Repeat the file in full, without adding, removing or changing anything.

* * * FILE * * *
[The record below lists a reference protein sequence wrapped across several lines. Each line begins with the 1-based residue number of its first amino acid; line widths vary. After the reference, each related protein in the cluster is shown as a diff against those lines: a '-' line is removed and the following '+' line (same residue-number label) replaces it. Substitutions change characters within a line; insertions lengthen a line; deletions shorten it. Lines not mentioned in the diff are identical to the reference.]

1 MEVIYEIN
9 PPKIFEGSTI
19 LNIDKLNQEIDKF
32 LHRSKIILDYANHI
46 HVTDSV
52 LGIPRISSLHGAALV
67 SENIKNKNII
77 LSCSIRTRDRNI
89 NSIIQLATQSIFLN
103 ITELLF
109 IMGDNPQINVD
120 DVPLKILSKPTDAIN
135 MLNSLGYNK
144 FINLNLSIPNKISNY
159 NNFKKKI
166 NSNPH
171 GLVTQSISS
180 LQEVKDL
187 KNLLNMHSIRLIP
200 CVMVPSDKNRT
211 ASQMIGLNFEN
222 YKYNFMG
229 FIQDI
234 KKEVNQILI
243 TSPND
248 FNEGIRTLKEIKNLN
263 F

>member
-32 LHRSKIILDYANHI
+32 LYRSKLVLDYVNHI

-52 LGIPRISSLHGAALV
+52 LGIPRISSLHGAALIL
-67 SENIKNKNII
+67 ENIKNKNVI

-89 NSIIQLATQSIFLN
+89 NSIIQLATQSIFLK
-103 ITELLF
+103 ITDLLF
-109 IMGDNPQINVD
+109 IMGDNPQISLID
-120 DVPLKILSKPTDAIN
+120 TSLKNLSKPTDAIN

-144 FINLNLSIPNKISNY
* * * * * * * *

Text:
[The record below lists a reference protein sequence wrapped across several lines. Each line begins with the 1-based residue number of its first amino acid; line widths vary. After the reference, each related protein in the cluster is shown as a diff against those lines: a '-' line is removed and the following '+' line (same residue-number label) replaces it. Substitutions change characters within a line; insertions lengthen a line; deletions shorten it. Lines not mentioned in the diff are identical to the reference.]

1 MEVIYEIN
9 PPKIFEGSTI
19 LNIDKLNQEIDKF
32 LHRSKIILDYANHI
46 HVTDSV
52 LGIPRISSLHGAALV
67 SENIKNKNII
77 LSCSIRTRDRNI
89 NSIIQLATQSIFLN
103 ITELLF
109 IMGDNPQINVD
120 DVPLKILSKPTDAIN
135 MLNSLGYNK
144 FINLNLSIPNKISNY
159 NNFKKKI
166 NSNPH
171 GLVTQSISS
180 LQEVKDL
187 KNLLNMHSIRLIP
200 CVMVPSDKNRT
211 ASQMIGLNFEN
222 YKYNFMG
229 FIQDI
234 KKEVNQILI
243 TSPND
248 FNEGIRTLKEIKNLN
263 F

>member
-32 LHRSKIILDYANHI
+32 LYRSKLVLDYVNHI

-52 LGIPRISSLHGAALV
+52 LGIPRISSLHGAALIL
-67 SENIKNKNII
+67 ENIKNKNVI

-89 NSIIQLATQSIFLN
+89 NSIIQLATQSIFLK
-103 ITELLF
+103 ITDLLF
-109 IMGDNPQINVD
+109 IMGDNPQISLID
-120 DVPLKILSKPTDAIN
+120 TSLKNLSKPTDAIN

-144 FINLNLSIPNKISNY